• A copy of a utility bill, bank or insurance statement

You should list each item on your credit report that you believe is inaccurate, including the creditor name, the account number and the specific reason you feel the information is incorrect.

You may also submit documents to support your dispute. Depending on the type of information disputed, the following documents may be helpful in resolving your dispute:

  • Police reports or an FTC Identity Theft Report, showing that an account was the result of identity theft
  • Bankruptcy schedules showing that an account was included in or discharged in bankruptcy
  • Letters from creditors showing how an account should be corrected
  • Student loan disability letters showing that a student loan has been discharged due to disability
  • Cancelled checks showing that a collection account has been paid
  • Court documents regarding public records

What steps can I take if I have mistakenly been reported as deceased?

If you have been mistakenly reported as deceased, you should contact the credit reporting companies using the contact information provided below:

Mail:

Experian
P.O. Box 9701
Allen, TX 75013

How should I report that someone has died?

When someone dies, a family member or an appropriate person such as an executor should send a notice letter to Experian as well as the other credit reporting companies and request that we update the credit record to indicate that the person is deceased.

The letter should include the following information about the deceased:

  • Legal Name
  • Social Security Number
  • Date of birth
  • Date of death
  • A copy of the death certificate or letters testamentary

The letter should also include information about the spouse or executor, including:

  • Their full name
  • Address for sending final confirmation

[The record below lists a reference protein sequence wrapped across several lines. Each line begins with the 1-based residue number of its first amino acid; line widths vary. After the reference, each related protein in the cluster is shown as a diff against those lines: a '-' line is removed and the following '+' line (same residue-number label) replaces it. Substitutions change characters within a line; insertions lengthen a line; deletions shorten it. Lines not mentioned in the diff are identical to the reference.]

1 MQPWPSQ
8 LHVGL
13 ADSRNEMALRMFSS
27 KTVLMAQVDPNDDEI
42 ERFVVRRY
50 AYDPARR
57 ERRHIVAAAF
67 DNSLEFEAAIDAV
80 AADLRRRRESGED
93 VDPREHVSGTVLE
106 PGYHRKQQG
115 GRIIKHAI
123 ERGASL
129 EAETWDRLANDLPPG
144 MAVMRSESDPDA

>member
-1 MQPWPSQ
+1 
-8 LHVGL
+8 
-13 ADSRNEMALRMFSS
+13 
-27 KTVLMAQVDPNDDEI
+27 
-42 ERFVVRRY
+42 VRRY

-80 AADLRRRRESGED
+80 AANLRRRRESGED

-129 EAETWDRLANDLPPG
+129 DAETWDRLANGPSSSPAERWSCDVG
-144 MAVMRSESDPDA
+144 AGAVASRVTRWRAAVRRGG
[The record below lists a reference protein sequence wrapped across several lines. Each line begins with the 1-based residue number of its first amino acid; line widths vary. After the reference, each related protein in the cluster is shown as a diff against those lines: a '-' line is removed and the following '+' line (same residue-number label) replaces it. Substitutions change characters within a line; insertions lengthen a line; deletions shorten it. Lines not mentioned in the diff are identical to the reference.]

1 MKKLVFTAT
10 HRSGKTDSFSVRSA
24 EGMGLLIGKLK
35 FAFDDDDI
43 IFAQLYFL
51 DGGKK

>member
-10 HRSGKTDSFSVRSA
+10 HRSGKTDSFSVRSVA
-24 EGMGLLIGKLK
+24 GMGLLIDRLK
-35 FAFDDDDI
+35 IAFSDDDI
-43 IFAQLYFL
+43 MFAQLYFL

Send the request and information to all three credit reporting companies.

How long will it take to complete the investigation?

You will need to allow up to 30 to 45 days for the investigation of your dispute to be completed by the credit reporting companies.

The Consumer Financial Protection Bureau has additional information regarding the length of a dispute investigation.

What steps can I take if I do not agree with the dispute investigation results?

If you still believe that the information on your credit report is not accurate following your review of the investigation results, you have several options:

  • You may contact the creditor that reported the information to us and dispute it directly with them. If you wish to obtain documentation or written verification concerning your accounts, please contact your creditors directly.
  • You may provide additional information or documents to us relating to your dispute.
  • You may request a brief statement be added to your report. Your statement should be specific to your dispute of credit information.
  • You may file a complaint about the credit reporting company, or the business reporting the item, with the Consumer Financial Protection Bureau or your State’s Attorney General’s office.